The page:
Where did the time go? Where is the oxygen? The ole clock on the wall says it’s only two weeks to Thanksgiving and I haven’t even set the table yet!
Too much stuff is going on, but I’ve managed to complete my menu for the big holiday. And this past weekend, I whipped up two pans of “Sweet Potato Queen Casserole” for family consumption.
Of course, there are people near and dear who will not dare poke a fork into sweet potatoes, but that’s their loss and everybody else’s gain.
I bought my taters a couple of weeks ago and put them into the fridge, as recommended, so they would get sugarier. I do not know why this happens, but apparently it does.
Cooking for my loved ones is always crazy but worth all the harried moments.
One really enjoyable part of this year’s cooking has been my much appreciated inclusion on my friend Carlie Kollath Wells’ website for newcomers to New Orleans, where she resides with her hubby, Caleb.
Carlie’s newinnola.com site affords me space for a cooking blog named “Southfacin’ Cook.” With the latest addition, we’ve published 40 recipes for folks to try everything from fried chicken and gumbo to garlic-cheese grits and fried green tomatoes.
Chiefly, the blog was aimed at people who don’t know how to cook, and especially for new residents to the Crescent City, where absolutely everybody is expected to know how to make red beans and rice without thinking twice.
That’s where all this started actually, with red beans and rice.
Now, we’ve really put out all kinds of recipes and step-by-step photos to show would-be cooks how it’s done.
In some instances, the recipes are my own, developed over years and years of a little bit of this and a little bit of that.
Others, I’ve adapted from seeing good stuff via TV cooking shows or vintage cook books.
It’s just been a lot of fun. Sometimes a bit harried, but fun. And Carlie is always happy to cut me some slack if I’ve run into an impossible weekend with an out-of-town wedding or something else.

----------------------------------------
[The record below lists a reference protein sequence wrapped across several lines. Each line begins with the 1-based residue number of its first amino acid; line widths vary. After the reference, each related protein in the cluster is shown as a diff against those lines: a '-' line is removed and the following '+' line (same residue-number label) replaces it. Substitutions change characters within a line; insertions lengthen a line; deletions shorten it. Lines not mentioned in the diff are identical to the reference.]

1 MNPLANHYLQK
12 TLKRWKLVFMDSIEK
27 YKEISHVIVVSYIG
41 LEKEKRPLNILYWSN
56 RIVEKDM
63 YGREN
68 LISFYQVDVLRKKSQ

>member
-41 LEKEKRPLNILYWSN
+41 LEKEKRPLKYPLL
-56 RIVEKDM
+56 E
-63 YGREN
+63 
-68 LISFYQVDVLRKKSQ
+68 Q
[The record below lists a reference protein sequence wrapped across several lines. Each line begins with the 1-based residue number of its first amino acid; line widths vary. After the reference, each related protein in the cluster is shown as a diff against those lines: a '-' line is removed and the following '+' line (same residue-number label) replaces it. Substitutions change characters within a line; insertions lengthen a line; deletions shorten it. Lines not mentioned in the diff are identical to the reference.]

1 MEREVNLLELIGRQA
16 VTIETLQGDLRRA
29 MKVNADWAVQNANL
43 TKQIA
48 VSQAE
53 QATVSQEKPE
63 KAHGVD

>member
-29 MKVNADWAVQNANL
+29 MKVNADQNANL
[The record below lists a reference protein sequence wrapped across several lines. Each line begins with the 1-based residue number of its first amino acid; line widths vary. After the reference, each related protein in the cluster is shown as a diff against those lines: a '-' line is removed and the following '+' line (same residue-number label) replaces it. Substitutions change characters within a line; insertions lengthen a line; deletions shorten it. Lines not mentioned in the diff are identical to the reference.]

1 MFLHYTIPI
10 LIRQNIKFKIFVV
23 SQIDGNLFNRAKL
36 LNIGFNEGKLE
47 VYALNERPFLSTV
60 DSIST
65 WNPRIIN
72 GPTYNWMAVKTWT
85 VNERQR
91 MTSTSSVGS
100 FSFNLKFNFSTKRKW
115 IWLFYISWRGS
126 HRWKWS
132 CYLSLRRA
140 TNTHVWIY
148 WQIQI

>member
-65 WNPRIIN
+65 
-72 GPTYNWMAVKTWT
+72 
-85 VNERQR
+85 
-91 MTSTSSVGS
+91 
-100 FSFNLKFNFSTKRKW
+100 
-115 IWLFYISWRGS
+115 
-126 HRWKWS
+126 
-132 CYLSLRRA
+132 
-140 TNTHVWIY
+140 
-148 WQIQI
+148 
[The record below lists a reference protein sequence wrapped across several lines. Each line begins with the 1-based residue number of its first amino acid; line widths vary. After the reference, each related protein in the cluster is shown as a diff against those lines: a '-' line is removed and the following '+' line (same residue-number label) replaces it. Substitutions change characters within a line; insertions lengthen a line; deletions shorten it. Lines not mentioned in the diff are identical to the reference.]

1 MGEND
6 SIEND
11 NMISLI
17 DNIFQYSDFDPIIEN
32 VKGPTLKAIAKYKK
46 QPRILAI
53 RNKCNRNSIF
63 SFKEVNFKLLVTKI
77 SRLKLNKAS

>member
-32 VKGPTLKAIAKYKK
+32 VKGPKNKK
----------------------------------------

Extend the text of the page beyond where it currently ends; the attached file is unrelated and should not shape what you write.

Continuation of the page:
Last week, we posted a recipe for perhaps the best pound cake I have ever tasted and surely ever made. I found it in my mother’s recipe box – an aging newspaper clipping taped to a file card.
I dedicated the recipe to my father, who wasn’t much of a cook, although he made this style cake, which I well remember.
He’s most famously remembered for the time he set the kitchen on fire while he tried to cook bacon and watch the World Series simultaneously.
My mother got a remodeled kitchen, so it turned out fine.
We never were much for multi-tasking.
So, now that I’ve got the sweet-potato casserole done, I’d better go scout around for a couple of large turkeys to be brined and make my cornbread to be ready for dressing.
Margaret’s fiance really likes to cook with me when he’s here, so I’m going to save the dressing for him to help me with when they arrive on Thanksgiving Eve.
That may be cutting it close, but it seems my calling to pass these secrets along. How wonderful to prepare the next generation to make future holiday feasts with those handed-down flavors.
That’s immortality, just like a newspaper byline. Only a lot tastier!
Patsy R. Brumfield writes a Thursday column. Contact her at (662) 678-1596 or email@example.com.